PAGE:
Long before he set foot in his future, permanent home of Los Angeles, the renowned 20th-century architect Richard Neutra immersed himself in the lessons of booming 1920s Chicago and America, drinking in steel framing via architect and engineer Dankmar Adler, working on the Palmer House as Draftsman #216 for Holabird and Roche, visiting the great Louis Sullivan in his final days, and meeting Frank Lloyd Wright.
Austrian-American Neutra trained in Vienna before moving to Berlin to work for Erich Mendelsohn, Germany's most important interwar architect. In Luckenwalde, a proud 12th-century feudal city, Neutra's forgotten but striking design for a radical new kind of cemetery with public access to forested nature still thrives after almost 90 years. Some years later, Neutra was invited by Mies van der Rohe to teach at the Bauhaus, integrating the means—glass and steel—with ends, an architecture of "nature near."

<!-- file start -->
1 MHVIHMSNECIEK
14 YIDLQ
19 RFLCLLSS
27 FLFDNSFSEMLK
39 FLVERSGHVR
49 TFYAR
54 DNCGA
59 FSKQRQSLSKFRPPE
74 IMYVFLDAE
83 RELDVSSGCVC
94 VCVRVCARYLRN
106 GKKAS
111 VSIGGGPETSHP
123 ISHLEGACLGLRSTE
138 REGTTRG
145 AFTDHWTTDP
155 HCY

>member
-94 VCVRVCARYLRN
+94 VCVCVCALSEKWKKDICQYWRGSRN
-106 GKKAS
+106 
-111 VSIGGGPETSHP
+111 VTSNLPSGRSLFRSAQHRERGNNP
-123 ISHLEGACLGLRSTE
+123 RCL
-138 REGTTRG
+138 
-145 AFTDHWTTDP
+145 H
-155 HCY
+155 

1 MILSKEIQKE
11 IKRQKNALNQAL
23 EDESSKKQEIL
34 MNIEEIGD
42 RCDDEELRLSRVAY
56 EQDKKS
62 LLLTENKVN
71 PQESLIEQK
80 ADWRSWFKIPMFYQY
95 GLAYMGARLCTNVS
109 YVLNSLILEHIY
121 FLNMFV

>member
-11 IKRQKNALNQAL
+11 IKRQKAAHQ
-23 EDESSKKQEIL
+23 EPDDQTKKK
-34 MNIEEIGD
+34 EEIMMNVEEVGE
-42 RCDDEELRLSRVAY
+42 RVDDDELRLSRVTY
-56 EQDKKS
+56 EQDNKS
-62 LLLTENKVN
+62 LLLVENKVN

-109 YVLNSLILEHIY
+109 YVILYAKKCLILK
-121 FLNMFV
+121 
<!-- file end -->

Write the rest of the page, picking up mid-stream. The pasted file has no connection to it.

Neutra scholar and architectural historian Barbara Lamprecht lectures on this intense decade in Neutra's life and career, speaking on the influence of his German and Chicago connections.
Recorded Thursday, January 12, 2012 at the Goethe Institut.